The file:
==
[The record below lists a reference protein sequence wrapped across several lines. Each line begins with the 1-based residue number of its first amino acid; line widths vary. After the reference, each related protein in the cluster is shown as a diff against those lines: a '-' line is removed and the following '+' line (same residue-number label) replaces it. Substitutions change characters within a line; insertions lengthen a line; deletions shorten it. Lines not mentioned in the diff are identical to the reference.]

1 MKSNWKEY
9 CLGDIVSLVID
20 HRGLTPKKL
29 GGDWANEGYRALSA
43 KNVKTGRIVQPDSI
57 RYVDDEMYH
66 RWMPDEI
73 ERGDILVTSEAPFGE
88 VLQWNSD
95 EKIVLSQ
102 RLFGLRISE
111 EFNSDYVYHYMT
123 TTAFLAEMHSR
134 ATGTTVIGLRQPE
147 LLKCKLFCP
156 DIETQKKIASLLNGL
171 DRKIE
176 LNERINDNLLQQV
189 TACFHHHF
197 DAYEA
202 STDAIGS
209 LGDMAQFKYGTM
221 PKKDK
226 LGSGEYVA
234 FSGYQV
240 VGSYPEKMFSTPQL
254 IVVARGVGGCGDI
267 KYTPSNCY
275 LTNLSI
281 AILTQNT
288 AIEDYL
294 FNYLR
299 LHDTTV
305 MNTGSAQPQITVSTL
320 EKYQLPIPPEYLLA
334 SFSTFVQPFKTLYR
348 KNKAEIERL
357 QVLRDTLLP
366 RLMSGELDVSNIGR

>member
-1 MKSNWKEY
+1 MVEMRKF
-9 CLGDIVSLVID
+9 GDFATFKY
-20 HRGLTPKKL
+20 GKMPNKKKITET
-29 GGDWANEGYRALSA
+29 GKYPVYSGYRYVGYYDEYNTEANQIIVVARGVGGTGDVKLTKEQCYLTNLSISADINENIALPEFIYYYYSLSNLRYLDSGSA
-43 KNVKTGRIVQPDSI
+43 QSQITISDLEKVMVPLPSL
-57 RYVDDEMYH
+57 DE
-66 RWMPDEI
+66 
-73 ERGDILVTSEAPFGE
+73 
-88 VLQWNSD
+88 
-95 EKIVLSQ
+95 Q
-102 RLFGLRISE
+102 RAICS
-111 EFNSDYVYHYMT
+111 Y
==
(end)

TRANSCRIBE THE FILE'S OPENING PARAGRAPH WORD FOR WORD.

[The record below lists a reference protein sequence wrapped across several lines. Each line begins with the 1-based residue number of its first amino acid; line widths vary. After the reference, each related protein in the cluster is shown as a diff against those lines: a '-' line is removed and the following '+' line (same residue-number label) replaces it. Substitutions change characters within a line; insertions lengthen a line; deletions shorten it. Lines not mentioned in the diff are identical to the reference.]